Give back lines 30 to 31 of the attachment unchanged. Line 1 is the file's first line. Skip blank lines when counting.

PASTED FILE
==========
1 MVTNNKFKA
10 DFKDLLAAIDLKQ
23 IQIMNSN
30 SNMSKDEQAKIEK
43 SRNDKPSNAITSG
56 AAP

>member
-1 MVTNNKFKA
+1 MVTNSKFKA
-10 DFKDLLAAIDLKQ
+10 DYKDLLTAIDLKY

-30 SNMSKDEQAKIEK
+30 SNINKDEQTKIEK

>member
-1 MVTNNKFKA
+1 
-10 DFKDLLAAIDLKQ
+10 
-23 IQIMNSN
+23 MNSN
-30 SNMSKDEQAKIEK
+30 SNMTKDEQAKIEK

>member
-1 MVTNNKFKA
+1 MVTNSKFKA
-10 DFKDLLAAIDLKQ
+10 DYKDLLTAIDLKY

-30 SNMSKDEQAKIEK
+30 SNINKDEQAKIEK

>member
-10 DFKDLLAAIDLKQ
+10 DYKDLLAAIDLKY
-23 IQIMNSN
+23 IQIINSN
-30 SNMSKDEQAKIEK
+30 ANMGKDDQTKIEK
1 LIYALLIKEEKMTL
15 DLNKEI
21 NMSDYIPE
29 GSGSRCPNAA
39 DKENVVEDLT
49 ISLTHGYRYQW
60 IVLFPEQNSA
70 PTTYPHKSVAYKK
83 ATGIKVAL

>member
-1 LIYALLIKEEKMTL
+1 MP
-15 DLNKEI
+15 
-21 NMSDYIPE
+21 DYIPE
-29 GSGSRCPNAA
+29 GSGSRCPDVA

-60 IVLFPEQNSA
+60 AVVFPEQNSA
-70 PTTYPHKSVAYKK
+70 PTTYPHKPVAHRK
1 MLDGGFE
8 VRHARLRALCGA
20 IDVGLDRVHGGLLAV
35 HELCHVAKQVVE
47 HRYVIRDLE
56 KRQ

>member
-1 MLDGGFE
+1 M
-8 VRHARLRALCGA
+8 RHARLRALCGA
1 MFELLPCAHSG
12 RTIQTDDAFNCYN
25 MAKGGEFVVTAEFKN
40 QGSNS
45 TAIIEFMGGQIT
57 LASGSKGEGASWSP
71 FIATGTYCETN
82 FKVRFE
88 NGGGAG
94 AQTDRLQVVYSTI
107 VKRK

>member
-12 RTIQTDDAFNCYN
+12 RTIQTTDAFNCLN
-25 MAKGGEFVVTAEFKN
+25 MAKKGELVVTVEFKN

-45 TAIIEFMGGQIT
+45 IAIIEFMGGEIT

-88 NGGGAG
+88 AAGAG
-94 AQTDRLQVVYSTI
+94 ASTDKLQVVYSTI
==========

>member
-10 DFKDLLAAIDLKQ